Let $A\in\mathbb C^{n\times n}$ be nilpotent. A Jordan basis of $A$ is a basis of $\mathbb C^n$ with respect to which $A$ has Jordan normal form. Assume that we do not know the Jordan structure of $A$. Given a basis of the kernel of $A$, is there a criterion to decide on whether this basis can be extended to a Jordan basis of $A$ (maybe in terms of powers of $A^*$ or whatever)?


This should always be possible.

Given a basis $\mathcal{B}$ of $\ker A$ you can check whether or not it already is a basis of $\mathbb{C}^n$. If it is not a basis you proceed as in the proof of the existence of the Jordan normal form and add vectors from $\ker A^m \backslash \ker A^{m-1}$ to $\mathcal{B}$ until you get a basis of $\mathbb{C}^n$. As you are working over $\mathbb{C}$ we know that a Jordan basis exists, so this procedure yields a basis of $\mathbb{C}^n$ after finitely many steps.

As you can start this procedure with any basis of $\ker A$, this means that any basis of $\ker A$ can be extended to a Jordan basis of $A$.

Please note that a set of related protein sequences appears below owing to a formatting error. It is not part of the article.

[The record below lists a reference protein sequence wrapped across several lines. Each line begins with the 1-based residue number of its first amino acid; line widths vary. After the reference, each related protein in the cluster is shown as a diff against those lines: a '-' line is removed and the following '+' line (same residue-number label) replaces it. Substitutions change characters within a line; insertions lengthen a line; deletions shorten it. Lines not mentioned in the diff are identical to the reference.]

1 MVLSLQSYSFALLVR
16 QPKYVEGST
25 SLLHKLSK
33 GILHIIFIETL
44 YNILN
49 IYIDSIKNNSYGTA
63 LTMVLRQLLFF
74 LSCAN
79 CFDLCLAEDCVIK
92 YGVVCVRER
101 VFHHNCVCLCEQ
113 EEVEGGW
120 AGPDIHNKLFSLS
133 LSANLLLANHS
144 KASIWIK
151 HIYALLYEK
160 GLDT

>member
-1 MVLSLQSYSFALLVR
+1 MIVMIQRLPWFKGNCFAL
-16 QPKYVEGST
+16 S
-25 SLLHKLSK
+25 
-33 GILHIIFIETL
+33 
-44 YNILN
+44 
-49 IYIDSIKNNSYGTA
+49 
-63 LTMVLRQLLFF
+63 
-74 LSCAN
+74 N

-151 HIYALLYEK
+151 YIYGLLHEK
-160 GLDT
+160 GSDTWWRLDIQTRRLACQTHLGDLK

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    $\begingroup$ I am sorry, but you are wrong. For example, assume we are in $\mathbb C^3$ and let $\{u,w,v\}$ be a Jordan basis of $A$, that is, $\{u,v\}$ is a basis of the kernel and $Aw=u$. Now, try to extend the basis $\mathcal B := \{u+v,u-v\}$ of the kernel to a Jordan basis. You won't succeed because none of the vectors is contained in the image of $A$. Moreover, I am not interested in algorithms, but rather in direct conditions. $\endgroup$ – Friedrich Philipp Mar 24 '17 at 15:47
  • $\begingroup$ Ah, yes, you are right. $\endgroup$ – Elvorfirilmathredia Mar 24 '17 at 16:11

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